We also care deeply about the systemic and collective side of things, especially to do with justice and human flourishing. Gen X may be inclined to see this as a failure of theology - a lack of priority on the gospel - but this frustrates us, for we have not rejected orthodoxy, but see faithfulness to the gospel as a whole-of-life thing. It’s because we believe the gospel, and not because of a liberal agenda, that we care about these things. The call of Christ is expansive; it turns us towards the world and sends us into the world to bear witness to Him in myriad ways. We want to flex our imaginations rather than setting limits on the work of the Christian community.

The postmodernism cut-off zone

We sense a sort of ‘postmodernism cut-off zone’ around the age of 35-40. Christianity has long been the majority religion in Australia and closely allied with the social status quo. We millennials are less accustomed to this historic status and, as a result, see the world as inherently plural. We are therefore less likely to be social conservatives by default. We also find the appeal to logic and rationality by older Christians redundant, a way of prioritising abstract patterns of communication over relational interaction. Often it seems like Gen X is busy thinking up its next response when we believe the situation calls for a more imaginative step. Facts are fine, but they come in a context.

The ‘postmodernism cut-off zone’ can be seen in disagreements over how and what we think Christians should communicate on social issues such as the postal survey or Scripture in schools. We hear Gen X repeatedly calling for civil discussion, in the belief that we are already extending ample grace and love to others — and that we can therefore happily continue to put our views forward (as long as we can keep things polite and casual). As millennials, this seems out of touch and tone-deaf. Our intentions don’t count as much as others’ perceptions, so we want our communication to account for this. By failing to do so, we end up polarising rather than peacemaking. We see Gen X continually perplexed by the backlash when their good intentions are not recognised, and their explanation is typically to blame ‘the culture’. This angst doesn’t really resonate with us, either, because we’ve grown up with flux and difference as a given.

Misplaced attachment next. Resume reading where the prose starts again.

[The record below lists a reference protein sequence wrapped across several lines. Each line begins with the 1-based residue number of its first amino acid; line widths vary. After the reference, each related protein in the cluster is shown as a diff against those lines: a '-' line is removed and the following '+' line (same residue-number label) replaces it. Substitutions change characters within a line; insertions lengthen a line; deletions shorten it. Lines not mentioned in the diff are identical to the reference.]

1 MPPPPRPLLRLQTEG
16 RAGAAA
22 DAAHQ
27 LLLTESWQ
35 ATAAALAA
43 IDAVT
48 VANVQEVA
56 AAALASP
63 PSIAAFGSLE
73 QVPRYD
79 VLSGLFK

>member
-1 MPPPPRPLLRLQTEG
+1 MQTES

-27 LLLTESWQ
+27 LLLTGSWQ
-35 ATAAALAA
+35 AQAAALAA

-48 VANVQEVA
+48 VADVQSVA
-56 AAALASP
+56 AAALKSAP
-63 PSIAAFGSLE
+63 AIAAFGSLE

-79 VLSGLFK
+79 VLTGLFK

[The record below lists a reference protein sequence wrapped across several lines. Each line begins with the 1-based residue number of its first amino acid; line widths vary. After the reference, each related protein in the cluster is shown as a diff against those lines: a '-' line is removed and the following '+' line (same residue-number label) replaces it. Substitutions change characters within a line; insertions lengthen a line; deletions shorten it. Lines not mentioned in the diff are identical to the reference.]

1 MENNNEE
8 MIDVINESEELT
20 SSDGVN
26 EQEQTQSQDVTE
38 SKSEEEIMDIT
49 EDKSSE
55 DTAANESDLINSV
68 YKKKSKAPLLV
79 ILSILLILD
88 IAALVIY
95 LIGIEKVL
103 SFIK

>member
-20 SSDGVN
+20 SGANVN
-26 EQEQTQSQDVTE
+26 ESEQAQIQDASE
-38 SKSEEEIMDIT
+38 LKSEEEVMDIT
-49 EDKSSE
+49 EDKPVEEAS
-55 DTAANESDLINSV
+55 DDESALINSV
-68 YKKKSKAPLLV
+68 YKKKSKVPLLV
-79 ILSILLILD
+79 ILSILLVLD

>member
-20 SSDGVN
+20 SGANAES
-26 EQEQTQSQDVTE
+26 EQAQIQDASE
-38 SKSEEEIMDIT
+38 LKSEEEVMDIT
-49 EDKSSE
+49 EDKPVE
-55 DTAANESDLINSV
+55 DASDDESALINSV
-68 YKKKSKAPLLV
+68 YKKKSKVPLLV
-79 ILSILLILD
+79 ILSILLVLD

However, this is no guarantee that millennials are good at living with difference. We have played our own part in polarisation. Writing from Canada, Sarah Niedoba made an important realisation about this. The problem, she said, is not that uni students are cotton-wooled and spoon-fed. Today’s campuses are ‘Not, as some might suggest, full of hypersensitive students unable to deal with difficult or upsetting concepts’, but are ‘made up of disparate groups who, instead of engaging each other in conversation, exist in opposition to one another’ (‘Hypersensivity isn’t the only problem with today’s campuses’, The Globe and Mail, 18th September 2015). Just as social media makes us simultaneously more and less connected than ever, our embrace of difference does not always translate into friendships across difference. What’s needed here is not a heightening of theological safeguards or a healthy suspicion of others, but the kind of vision that can redeem our relational instincts.

Hope versus cynicism